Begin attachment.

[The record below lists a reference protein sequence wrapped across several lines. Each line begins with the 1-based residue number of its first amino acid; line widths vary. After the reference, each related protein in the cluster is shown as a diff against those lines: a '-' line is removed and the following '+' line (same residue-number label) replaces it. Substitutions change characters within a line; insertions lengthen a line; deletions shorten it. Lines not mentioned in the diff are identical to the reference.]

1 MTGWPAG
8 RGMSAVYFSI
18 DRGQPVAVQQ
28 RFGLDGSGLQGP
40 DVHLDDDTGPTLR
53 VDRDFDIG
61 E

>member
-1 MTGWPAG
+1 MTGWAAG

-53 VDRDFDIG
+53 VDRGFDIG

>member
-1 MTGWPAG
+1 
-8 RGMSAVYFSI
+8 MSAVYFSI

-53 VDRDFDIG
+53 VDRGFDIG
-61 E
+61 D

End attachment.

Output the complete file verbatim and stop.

[The record below lists a reference protein sequence wrapped across several lines. Each line begins with the 1-based residue number of its first amino acid; line widths vary. After the reference, each related protein in the cluster is shown as a diff against those lines: a '-' line is removed and the following '+' line (same residue-number label) replaces it. Substitutions change characters within a line; insertions lengthen a line; deletions shorten it. Lines not mentioned in the diff are identical to the reference.]

1 MTGWPAG
8 RGMSAVYFSI
18 DRGQPVAVQQ
28 RFGLDGSGLQGP
40 DVHLDDDTGPTLR
53 VDRDFDIG
61 E

>member
-1 MTGWPAG
+1 MTGWAAG

-53 VDRDFDIG
+53 VDRGFDIG

>member
-1 MTGWPAG
+1 
-8 RGMSAVYFSI
+8 MSAVYFSI

-53 VDRDFDIG
+53 VDRGFDIG
-61 E
+61 D